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Obesity may increase cancer risk for those with BRCA mutations

A recent study published in Science Translational Medicine aimed to investigate the impact of obesity on breast cancer risk in women with BRCA mutations. The researchers analysed breast tissue samples from 69 women carrying BRCA mutations and found that those with a higher body mass index (BMI) had a greater risk of DNA damage. Genetic studies revealed that obesity-related changes in gene expression were linked to DNA damage, with hormone pathways possibly playing a role.

To further explore these findings, the researchers conducted experiments using mouse models. They fed half of the mice a high-fat diet (HFD) and the other half a low-fat diet (LFD). The obese mice on the HFD exhibited similar biological changes in their breast tissue as women with a BMI over 25. These mice also experienced increased DNA damage and developed mammary tumours earlier when exposed to cancer-promoting substances. While no significant DNA damage was observed in ovarian tissue, the fallopian tubes showed increased damage, potentially associated with ovarian cancer.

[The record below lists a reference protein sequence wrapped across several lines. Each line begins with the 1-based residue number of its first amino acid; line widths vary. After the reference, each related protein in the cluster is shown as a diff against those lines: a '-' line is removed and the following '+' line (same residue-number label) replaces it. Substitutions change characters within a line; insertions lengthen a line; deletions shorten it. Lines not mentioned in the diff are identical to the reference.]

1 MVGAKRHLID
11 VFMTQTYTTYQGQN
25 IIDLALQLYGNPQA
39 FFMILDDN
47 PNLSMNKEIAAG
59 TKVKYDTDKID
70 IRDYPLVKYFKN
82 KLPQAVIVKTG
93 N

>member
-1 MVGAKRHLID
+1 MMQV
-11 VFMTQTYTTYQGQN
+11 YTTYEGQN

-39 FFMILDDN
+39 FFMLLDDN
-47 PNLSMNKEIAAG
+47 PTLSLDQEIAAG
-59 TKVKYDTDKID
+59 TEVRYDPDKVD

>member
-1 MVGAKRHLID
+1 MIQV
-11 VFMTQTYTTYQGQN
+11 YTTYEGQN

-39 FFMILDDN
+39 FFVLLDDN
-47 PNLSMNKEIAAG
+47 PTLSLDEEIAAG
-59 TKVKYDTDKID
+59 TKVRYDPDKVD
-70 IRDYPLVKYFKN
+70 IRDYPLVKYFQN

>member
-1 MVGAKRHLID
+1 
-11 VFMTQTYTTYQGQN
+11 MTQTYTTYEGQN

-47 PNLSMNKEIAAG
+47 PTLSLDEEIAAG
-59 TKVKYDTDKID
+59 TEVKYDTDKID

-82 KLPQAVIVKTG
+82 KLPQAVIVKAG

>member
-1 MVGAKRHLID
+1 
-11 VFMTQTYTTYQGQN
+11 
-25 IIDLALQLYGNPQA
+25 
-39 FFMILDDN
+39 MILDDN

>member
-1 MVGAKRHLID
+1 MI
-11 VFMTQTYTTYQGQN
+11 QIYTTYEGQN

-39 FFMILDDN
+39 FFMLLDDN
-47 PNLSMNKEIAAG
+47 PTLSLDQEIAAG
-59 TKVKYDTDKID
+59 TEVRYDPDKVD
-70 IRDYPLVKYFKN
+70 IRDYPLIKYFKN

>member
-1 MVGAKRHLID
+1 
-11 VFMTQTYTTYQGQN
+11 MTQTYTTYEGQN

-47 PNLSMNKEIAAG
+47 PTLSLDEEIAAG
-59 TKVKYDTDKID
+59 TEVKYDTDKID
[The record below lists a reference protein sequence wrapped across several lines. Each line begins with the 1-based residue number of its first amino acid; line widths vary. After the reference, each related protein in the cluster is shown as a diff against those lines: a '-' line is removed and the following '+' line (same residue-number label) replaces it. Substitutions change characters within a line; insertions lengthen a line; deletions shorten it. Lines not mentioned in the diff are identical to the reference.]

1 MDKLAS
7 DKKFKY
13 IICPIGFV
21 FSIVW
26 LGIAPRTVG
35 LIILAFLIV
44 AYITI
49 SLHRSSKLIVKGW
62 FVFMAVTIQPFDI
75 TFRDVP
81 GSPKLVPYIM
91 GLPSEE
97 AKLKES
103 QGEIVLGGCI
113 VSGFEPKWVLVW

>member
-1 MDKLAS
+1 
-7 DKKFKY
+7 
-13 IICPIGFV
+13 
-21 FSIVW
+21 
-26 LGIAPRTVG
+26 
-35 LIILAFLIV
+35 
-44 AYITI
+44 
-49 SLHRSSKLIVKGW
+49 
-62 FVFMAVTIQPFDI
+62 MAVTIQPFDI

In conclusion, this study established a positive association between increased BMI and DNA damage linked to breast cancer risk in BRCA mutation carriers without a personal history of cancer.

Additionally, individuals who were not obese but had obesity-related markers, such as insulin resistance, may also face a higher risk. The research suggests that managing weight and addressing hormone pathways could be potential strategies to reduce the risk of breast cancer in women with high-risk genetic mutations. Moreover, the findings open the door to exploring the use of weight management medications in cancer prevention for this specific population.